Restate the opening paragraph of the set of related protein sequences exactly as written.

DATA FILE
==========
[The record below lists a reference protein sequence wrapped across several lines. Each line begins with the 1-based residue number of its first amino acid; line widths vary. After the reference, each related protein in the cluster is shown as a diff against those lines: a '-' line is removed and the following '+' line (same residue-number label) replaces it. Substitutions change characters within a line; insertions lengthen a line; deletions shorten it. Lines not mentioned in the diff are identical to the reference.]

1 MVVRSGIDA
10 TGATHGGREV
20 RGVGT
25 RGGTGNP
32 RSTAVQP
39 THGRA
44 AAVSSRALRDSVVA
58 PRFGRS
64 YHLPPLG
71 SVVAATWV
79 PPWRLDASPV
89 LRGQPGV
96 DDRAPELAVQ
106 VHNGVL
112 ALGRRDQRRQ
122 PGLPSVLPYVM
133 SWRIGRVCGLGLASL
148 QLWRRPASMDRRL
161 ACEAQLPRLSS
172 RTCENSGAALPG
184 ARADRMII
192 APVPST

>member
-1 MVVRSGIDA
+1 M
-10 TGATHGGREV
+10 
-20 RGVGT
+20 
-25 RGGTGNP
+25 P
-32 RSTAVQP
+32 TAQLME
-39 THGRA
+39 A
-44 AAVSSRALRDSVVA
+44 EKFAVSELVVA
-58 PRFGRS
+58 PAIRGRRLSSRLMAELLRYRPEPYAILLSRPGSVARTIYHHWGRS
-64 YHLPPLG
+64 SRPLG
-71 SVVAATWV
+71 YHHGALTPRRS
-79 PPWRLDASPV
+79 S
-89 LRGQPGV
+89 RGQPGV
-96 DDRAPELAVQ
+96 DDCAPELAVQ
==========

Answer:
[The record below lists a reference protein sequence wrapped across several lines. Each line begins with the 1-based residue number of its first amino acid; line widths vary. After the reference, each related protein in the cluster is shown as a diff against those lines: a '-' line is removed and the following '+' line (same residue-number label) replaces it. Substitutions change characters within a line; insertions lengthen a line; deletions shorten it. Lines not mentioned in the diff are identical to the reference.]